A writer and her family embark on a cross-country ski quest to see wild reindeer in a powdery, wind-swept Norwegian national park that nearly conquered one legendary explorer.
He fell asleep in the soothing calm of a snow cave but awoke in the suffocating silence of a tomb. Outside Roald Amundsen's improvised shelter lay Norway's Hardangervidda Plateau, a desolate, wind-blasted piece of tundra so vast and inhospitable it had not yet been traversed in winter.
Roald and his brother Leon were attempting to be the first to do so, in 1896. Bad luck and worse weather had already forced them to turn back, their only map destroyed and the last of their food bags lost in a whiteout. Amundsen slept beneath a snowy blanket that night as the temperature dropped ever lower, sealing him in a sarcophagus of ice. He might have gasped his last breaths from within the icy crypt if it weren't for a few telltale hairs from his reindeer-fur sleeping bag that showed his brother where to dig him out. "The training proved severer than the experience for which it was a preparation," Amundsen later observed dryly, "and it well-nigh ended the career before it began."
Amundsen's bane is now my fascination. What kind of place could defeat a man who was later able to cross-country ski nearly 2,000 miles round-trip across uncharted Antarctica to be the first to the South Pole? Trying our skills on a long-distance ski trip, my husband, Rick Strimbeck, and I, and our two daughters, Molly, 17, and Zoe, 13, have come to Hardangervidda in late winter to find out. Along the way we hope to realize another, possibly more elusive ambition: to catch a glimpse of the park's shyest inhabitants, western Europe's largest herd of wild reindeer. But instead of Amundsen's sleeping bags and snow caves, we'll have the benefit of the cozy mountain cabins, or huts, that dot the region, now protected as Norway's largest national park.
A dead ringer for the Arctic, Hardangervidda (pronounced Har-DUNG-ah-vidah) offers visitors a stark beauty and magnificent emptiness rumpled into low hills interrupted by the larger crease of an occasional peak. Twenty-eight-square-mile Hardangerjokulen, Norway's sixth-largest glacier, frosts the area's northern edge, topping 6,000 feet at its highest point. Just 180 miles north of Oslo, the region juts out above the surrounding wooded valleys and emerald fjords so that it is pummeled by every bit of wind and weather that blasts off the North Atlantic. Due west of Hardangervidda, the jet-engine energy generated by the meeting of the Gulf Stream and the chilly North Atlantic current fuels powerful storms that cover the region in snows that can exceed 10 feet a year.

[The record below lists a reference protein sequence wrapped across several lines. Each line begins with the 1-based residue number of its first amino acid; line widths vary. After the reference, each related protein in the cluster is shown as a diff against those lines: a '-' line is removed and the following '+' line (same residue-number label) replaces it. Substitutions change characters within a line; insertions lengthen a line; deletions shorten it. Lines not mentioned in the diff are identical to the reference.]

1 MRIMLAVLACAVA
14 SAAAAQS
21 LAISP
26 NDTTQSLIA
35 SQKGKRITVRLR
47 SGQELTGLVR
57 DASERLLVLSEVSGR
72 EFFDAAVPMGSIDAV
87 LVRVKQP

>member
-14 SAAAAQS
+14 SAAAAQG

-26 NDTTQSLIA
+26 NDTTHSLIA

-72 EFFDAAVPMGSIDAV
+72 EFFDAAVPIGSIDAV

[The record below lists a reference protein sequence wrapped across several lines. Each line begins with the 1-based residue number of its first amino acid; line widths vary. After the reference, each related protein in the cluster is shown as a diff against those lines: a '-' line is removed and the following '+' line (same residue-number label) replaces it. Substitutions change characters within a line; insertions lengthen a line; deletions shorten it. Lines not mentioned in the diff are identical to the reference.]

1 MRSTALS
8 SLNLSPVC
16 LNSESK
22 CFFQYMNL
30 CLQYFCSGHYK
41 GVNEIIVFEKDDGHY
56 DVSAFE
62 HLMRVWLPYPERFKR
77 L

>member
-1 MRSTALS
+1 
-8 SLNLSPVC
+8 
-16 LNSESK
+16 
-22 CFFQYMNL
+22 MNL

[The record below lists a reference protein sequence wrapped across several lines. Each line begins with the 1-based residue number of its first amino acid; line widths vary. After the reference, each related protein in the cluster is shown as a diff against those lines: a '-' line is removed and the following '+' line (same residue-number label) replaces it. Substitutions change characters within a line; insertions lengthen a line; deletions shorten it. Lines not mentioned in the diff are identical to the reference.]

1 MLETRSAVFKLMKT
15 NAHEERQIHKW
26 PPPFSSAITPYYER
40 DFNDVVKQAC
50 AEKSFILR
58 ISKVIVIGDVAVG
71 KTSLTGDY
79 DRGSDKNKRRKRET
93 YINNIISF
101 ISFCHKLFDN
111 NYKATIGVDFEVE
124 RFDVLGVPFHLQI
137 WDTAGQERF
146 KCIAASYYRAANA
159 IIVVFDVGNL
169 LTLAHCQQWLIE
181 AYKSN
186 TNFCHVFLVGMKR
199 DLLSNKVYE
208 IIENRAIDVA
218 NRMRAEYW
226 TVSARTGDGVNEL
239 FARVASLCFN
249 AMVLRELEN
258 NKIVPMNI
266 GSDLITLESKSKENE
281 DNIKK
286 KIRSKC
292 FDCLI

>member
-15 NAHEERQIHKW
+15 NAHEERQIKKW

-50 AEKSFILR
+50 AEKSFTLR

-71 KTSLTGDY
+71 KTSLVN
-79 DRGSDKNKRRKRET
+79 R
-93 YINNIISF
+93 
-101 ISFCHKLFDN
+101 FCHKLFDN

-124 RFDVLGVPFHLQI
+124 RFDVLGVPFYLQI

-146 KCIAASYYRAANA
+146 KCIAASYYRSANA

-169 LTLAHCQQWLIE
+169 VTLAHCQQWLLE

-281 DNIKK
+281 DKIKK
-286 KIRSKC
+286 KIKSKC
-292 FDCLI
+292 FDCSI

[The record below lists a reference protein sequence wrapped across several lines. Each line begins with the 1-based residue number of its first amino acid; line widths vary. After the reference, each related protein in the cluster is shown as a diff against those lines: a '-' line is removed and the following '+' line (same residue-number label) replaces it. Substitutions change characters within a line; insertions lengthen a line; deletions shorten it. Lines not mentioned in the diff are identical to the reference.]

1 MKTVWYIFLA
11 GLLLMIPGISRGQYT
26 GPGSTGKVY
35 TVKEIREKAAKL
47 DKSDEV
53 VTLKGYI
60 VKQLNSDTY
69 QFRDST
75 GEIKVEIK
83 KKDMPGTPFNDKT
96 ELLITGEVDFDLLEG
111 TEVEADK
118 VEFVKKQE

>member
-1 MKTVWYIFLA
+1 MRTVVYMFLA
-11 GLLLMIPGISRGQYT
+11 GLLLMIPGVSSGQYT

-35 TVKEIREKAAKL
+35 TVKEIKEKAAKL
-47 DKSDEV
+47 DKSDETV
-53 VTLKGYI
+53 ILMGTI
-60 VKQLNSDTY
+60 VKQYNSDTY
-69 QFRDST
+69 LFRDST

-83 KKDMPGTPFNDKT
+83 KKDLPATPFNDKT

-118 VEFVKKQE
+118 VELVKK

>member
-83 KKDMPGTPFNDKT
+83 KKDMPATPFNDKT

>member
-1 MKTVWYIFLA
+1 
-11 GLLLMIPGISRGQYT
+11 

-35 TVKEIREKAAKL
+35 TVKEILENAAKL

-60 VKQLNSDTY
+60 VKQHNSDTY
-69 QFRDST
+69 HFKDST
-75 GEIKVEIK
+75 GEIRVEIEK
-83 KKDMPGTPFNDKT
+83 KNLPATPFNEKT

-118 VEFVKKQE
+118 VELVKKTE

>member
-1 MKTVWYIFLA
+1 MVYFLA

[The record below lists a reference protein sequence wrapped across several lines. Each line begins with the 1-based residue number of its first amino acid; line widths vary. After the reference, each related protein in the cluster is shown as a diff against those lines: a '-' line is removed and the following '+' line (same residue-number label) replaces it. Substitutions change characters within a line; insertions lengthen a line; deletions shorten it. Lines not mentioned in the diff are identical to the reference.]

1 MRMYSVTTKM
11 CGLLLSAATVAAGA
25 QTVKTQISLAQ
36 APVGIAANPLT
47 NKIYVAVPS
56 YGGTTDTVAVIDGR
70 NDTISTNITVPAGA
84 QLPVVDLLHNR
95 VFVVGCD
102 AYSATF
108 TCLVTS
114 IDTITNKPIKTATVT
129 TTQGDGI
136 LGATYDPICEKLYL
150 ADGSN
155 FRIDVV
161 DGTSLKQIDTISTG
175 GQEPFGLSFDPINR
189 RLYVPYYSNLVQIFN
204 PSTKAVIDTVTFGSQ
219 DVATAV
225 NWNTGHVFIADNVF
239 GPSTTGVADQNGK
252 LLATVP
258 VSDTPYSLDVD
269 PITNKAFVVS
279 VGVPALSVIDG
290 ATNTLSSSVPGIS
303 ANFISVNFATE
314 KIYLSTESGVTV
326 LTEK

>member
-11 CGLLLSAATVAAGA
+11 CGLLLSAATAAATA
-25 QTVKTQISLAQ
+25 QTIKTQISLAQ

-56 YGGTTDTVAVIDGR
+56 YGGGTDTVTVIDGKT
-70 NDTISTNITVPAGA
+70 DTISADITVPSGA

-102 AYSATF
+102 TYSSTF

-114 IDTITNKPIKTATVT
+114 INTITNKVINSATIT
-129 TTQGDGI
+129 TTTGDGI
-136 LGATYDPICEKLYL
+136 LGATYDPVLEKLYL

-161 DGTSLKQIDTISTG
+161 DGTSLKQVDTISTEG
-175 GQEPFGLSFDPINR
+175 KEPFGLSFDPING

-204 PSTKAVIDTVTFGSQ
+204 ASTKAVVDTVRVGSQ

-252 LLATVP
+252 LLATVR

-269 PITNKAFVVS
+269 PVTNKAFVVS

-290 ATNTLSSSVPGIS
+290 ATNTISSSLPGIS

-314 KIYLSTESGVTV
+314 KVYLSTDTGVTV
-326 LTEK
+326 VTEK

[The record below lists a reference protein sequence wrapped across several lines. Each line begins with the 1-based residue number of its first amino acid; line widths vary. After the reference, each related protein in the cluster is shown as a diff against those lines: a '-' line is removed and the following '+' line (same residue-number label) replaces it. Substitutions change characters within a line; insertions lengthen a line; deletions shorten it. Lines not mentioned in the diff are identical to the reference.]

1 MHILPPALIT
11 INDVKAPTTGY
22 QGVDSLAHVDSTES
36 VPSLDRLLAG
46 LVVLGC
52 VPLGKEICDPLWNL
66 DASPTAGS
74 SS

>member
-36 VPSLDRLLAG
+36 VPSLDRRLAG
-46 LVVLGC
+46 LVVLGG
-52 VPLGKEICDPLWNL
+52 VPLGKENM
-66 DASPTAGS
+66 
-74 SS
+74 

Hidden under this winter blanket lie Lilliputian trees and miniature Arctic flowers. Whole lichen colonies, winter fodder for reindeer, smother exposed ridges. Snowy owls, they of Harry Potter fame, have their southernmost nesting grounds here, where they feast on lemmings, mouse-sized animals whose population, combined with that of the area's other rodents, can top 180 million animals--or 20 times the total biomass of the 7,000 resident reindeer.
Photographers Per Breiehagen and Doug Haynes have joined us on our journey, an 80-mile traverse along the park's eastern side, from Rjukan in the south to Finse in the north. At about 12 miles a day, we'll need just seven days to reach Finse, though we've allowed extra time in case bad weather pins us down. The route should maximize our chances of encountering reindeer, because the herd winters in the east. And while we're all experienced cross-country skiers--both girls started skiing as toddlers--we've brought Sebastian, our four-year-old German shepherd/border collie mix, to beef up the odds of completing our trek. He's equipped with a sled-dog harness, and will willingly tow a tired teenager (or worn-out mom) for miles if need be.
The huts we'll use along the way are part of a network of roughly 400 scattered throughout the country's 29 national parks and other recreational areas and operated under the umbrella of the Norwegian Trekking Association, an outdoors group. More than 20,000 skiers come to the association's huts within the 1,321-square-mile park during the popular spring ski season, which typically starts several weeks before Easter and lasts for about a month.
The huts range from a staffed, 150-bed lodge with hot meals, showers, and draft beer at Finse, our end point, to tiny cabins where you cook your own food, like those at Helberghytta, our first night's destination. Starting in mid-March, when the days have lengthened and the snowpack has stabilized, the trekking association marks 4,000 miles of routes across the country between selected huts with birch or bamboo branches so that skiers can travel safely even if visibility is poor.